One question that often comes back is;
Where do you get your inspiration?
Once you become a professional... there is one thing you learn.... if you need to wait for inspiration... go find another job.
Once you start working on a project.... there is no room for waiting around for the Muses to come and visit you.
You usually have some pretty tight deadlines that must be done “yesterday”.... so the last thing you can do is wait for some sort of inspiration.
Inspiration is for amateurs.
It may seem harsh, but it’s the truth.
Under a tight deadline, there is only one thing you can do.
You sit down at your desk/drawing table/computer and you get started, and you work, work, and work. You work until you are done... or until you hit your deadline.
As an artist, you have no choice... you must be able to sit down and be able to draw whatever the client needs on demand.
Sure some research will be needed, and some of that research might be more “inspiring” then some others. Or some projects might be more inspiring to work on then others. But in the end, you have to be able to sit down and just produce the work.
Sure sometimes you will be happy with the result, some other times you will not. But you cannot afford to wait around. You HAVE to get the work done.
John Romita JR has a great name for this. He calls it the “deadline style”.
Essentially, when you must pay the bills and the deadline for the project you are working on is just around the corner.... there is no two ways about it... you sit down at your work station and you produce the work.
There is no miracle or magic formula.
You sit down and do the work.
I know that I am somewhat repeating myself over and over.... but I often hear the same thing from aspiring creators.
Once in a while, when people find out that I draw for a living, aspiring artists will want to know how to become a professional artist, or aspiring writers will want me to draw their “great idea” of a project that they have come up with.
When I ask them to show me their portfolio or some script samples.... often the answer is the same...
“I have nothing to show, I am not really inspired right now.”
Usually, if I did not know it already, that confirms to me that what I am dealing with is an amateur... in the worst sense of the term. Depending on how well I know the person, I may just tell them that that was a very amateurish answer.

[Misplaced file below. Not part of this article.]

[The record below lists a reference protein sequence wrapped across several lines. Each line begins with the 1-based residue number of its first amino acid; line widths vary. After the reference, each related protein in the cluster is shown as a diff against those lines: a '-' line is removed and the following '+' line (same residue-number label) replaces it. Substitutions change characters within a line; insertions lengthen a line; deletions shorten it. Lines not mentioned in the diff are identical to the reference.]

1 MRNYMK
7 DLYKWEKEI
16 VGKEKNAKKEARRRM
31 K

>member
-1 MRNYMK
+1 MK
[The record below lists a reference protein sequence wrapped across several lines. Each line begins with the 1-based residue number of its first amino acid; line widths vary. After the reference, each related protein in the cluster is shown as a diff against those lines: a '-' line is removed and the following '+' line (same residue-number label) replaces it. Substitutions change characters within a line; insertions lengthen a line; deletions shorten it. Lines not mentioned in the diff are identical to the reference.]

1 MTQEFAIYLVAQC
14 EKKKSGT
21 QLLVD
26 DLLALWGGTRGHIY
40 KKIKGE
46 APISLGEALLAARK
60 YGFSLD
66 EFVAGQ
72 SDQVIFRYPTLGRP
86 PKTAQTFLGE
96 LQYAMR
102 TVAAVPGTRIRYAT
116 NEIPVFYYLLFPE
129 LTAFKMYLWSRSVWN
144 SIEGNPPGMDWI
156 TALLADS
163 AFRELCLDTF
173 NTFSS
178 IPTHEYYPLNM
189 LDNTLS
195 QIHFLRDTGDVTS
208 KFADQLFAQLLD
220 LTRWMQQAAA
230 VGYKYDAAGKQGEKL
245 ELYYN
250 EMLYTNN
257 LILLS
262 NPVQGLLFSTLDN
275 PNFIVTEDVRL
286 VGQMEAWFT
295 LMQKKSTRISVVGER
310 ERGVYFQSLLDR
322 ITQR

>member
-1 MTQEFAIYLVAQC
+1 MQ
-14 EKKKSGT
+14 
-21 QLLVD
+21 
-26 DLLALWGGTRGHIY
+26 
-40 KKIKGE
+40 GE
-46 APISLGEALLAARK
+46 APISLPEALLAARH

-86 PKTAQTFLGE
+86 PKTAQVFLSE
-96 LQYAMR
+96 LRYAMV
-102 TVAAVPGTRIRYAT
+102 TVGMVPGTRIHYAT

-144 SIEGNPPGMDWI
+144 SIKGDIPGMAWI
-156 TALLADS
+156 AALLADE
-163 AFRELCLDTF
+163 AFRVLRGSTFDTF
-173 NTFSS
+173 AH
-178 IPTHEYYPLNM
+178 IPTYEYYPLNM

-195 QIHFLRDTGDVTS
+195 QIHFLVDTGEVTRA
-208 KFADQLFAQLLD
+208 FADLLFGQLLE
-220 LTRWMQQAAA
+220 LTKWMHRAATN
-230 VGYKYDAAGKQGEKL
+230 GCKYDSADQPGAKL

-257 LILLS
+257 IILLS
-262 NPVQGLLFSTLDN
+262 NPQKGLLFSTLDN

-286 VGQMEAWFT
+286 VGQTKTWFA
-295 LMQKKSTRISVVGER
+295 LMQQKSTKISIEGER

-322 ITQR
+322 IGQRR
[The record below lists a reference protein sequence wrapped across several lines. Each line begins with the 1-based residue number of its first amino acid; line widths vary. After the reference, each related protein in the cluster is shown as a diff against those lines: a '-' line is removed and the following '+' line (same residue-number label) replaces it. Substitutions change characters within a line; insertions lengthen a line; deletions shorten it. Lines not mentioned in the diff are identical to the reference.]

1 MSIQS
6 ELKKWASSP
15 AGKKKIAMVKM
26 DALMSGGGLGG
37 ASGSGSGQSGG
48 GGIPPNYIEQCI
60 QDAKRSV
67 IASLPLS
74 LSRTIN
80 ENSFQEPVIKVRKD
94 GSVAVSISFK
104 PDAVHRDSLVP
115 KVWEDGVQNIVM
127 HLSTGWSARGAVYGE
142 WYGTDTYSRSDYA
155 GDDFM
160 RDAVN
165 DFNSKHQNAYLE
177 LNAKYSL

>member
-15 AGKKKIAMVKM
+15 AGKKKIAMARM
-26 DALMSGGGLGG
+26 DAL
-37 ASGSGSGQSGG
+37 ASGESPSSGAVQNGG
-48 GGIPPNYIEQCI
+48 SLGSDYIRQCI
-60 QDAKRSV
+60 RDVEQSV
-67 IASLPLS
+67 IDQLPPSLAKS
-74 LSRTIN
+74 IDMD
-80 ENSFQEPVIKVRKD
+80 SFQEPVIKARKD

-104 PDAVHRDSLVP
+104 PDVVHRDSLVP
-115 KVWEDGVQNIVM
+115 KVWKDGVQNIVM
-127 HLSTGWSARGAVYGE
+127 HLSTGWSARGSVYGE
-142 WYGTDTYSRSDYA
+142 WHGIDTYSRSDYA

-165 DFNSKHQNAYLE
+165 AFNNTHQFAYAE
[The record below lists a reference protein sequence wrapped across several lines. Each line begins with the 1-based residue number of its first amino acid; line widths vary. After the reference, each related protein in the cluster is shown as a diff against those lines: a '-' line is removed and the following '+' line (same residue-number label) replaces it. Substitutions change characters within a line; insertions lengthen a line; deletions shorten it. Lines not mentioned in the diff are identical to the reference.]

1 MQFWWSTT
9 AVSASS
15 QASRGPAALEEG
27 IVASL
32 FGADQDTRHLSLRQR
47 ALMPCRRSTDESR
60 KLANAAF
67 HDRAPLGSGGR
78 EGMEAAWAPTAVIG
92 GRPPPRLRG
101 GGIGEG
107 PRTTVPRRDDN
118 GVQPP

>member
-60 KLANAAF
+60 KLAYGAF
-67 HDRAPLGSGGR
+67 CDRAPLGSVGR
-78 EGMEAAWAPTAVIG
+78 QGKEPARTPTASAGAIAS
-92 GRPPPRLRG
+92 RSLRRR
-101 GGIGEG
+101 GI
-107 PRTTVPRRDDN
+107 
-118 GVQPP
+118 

Too often, what that means is that they are just waiting for someone to take them by the hand and “help them” produce the actual work.
By “help them” what I really mean is doing the actual work for them.
Amateurs will sometimes get the germ of an idea, and stop there thinking that someone else can do the rest of the work.
They think that now that they did the hard part, they think that now that they have “created” the idea... they can let someone else put together their “brilliant idea”.
Coming up with the idea is just the tip of the iceberg. After that... the REAL work actually starts.
You sit down and you work.... work and work.
That is how you provoke inspiration.
Not by waiting around for the work to create itself out of thin air.... or by waiting for someone else to do the work for you.
Not that you cannot have a partner with whom you are creating the work. Heck Flashback universe was done from Jim and I collaborating with each other.
But what I am talking about is when someone just waits around for “divine providence” to do the work for them somehow.
It can take just a few minutes to come up with an idea. But putting that idea together (doing the research, writing various drafts of the script, designing the characters/props/locations) that can take weeks and weeks. Heck that can take months and months.
And sadly there is no time to just wait around.
I know that some will also use the white page syndrome as an excuse... but that is pretty much the same excuse as “I am not really inspired right now”.
Once as I tried to explain to someone that, you do not wait for inspiration, you provoke it. I was told by that person that she did not what to do like Van Gogh and cut off her hear in other to kick-start the creation process.
No need to go that far or to be that drastic.
A very simple trick... make a mark... any mark on your white page. A circle, an “X” or a triangle. Anything. And once you have done that... you have no more excuses. You are no longer facing a white page and can get to work.
The same thing for someone who is facing a blank Word document on the computer screen. Write something.
And then keep on writing. And once you have done so, you are no longer facing the blank Word document and you can go back and edit what you did write.
Now if you will forgive me, I will go back and edit what I wrote for this Blog. ;)
Until next time.
Wednesday, November 25, 2009
Pierre Speaks: Inspiration!
One question that often comes back is;